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Bond Markets in the Red

The yield on the popularly traded 8.07 per cent GOI 2017 bond rose by a massive 17 basis points, before ending at 7.55 per cent on Friday

Bond markets lost ground during the week ended March 31, 2006. The yield on the popularly traded 8.07 per cent GOI 2017 bond rose by a massive 17 basis points, before ending at 7.55 per cent. Liquidity concerns and expectations of a rate hike in the next quarterly review bothered the market participants.

Bond markets started off on a weak note on Monday. The yield on the benchmark 8.07 per cent GOI 2017 bond rose by 4 basis points to end the day at 7.43 per cent. Earlier, the yields had declined a bit as there were expectations that the central bank might reduce the cash reserve ratio (CRR) to counter the tight liquidity conditions. But some comments from the deputy governor of RBI turned the sentiments jittery and the market participants doubted whether the RBI would take any action in regard to CRR. The markets remained flat on Tuesday as the traders preferred to stay on the sidelines ahead of the FOMC meet to decide the Fed rate. Bonds lost further ground on Wednesday after the Federal Reserve announced a hike in the Fed rate from 4.50 to 4.75 per cent, and also indicated towards further hikes in times to come. This has led to speculation that taking cues from the Fed rate hike, the RBI may also hike the short term rates in the next quarterly policy review. There was no let off on Friday either as the concerns over higher crude oil prices and the forthcoming gilt auction pushed the bond markets further in the red.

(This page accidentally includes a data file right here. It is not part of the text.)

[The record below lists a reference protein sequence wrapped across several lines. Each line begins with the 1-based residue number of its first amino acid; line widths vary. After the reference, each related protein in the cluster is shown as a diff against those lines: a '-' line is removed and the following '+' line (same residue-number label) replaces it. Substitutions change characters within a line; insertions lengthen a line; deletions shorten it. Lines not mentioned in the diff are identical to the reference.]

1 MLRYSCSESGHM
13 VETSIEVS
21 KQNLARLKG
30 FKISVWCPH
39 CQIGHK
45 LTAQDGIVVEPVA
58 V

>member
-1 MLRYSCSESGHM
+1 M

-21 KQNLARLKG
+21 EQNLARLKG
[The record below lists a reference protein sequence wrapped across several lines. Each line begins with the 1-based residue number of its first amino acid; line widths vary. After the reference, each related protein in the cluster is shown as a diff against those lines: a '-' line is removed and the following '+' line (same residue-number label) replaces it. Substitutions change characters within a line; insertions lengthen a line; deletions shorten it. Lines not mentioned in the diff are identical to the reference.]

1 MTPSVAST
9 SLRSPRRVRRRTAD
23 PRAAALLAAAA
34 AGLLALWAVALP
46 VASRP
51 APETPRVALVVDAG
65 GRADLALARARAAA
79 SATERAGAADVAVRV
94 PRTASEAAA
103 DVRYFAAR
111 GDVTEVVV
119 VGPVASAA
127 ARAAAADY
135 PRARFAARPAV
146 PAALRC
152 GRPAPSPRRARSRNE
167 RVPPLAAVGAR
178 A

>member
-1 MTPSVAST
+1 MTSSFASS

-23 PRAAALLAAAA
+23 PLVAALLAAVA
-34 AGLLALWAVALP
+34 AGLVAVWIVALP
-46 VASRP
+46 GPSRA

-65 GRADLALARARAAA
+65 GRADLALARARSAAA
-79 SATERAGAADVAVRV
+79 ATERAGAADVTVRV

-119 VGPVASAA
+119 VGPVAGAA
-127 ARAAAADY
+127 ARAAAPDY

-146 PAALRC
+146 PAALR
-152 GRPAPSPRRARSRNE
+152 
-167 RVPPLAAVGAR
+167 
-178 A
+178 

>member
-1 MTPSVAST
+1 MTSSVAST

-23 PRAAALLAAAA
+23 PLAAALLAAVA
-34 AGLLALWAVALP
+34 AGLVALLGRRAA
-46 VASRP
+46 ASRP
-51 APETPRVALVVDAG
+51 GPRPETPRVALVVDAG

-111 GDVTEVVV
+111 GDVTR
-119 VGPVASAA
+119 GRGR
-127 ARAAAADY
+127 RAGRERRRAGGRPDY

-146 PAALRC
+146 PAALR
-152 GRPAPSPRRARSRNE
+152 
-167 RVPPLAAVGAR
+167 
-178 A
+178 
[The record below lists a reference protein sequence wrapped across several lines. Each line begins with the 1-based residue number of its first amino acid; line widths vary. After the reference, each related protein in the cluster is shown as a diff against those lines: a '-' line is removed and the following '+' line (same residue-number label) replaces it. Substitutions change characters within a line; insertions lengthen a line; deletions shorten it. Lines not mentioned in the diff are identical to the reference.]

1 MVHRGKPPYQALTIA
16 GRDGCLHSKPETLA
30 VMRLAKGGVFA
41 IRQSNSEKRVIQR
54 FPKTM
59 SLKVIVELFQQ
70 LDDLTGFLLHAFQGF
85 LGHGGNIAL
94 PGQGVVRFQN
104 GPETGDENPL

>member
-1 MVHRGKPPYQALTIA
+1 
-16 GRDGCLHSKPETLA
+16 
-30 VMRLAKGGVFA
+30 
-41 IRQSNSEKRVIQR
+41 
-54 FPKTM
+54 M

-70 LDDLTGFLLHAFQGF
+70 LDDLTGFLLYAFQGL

A decline in the inflation though came as a consolation. For the 12-month period ending March 18, 2006, inflation stood at 4.06 per cent, down from previous week's 4.28 per cent. Cheaper vegetables and some other food items contributed to the decline.

Rupee remained range-bound during the week as strong foreign fund inflows were countered by the RBI intervention to prevent the Indian currency from appreciating. At the end of the week, the Indian currency closed at 44.61 per US dollar.

Liquidity conditions have been bothering the market participants. Call rates declined a bit in the initial part of the week but rose sharply towards the end to close at 6.70-6.90 per cent on Friday. This is higher than the last week's close of 6.50-6.70 per cent.

With the uncertainty over the cash reserve ratio and the forthcoming twin gilt auction, traders are likely to tread cautiously at the start of the next week. The RBI will auction securities worth Rs 8,000 crore in the first gilt auction of the financial year which is scheduled to be held between April 3- 12, 2006. Any announcement in regard to the same may decide further direction for the bond markets.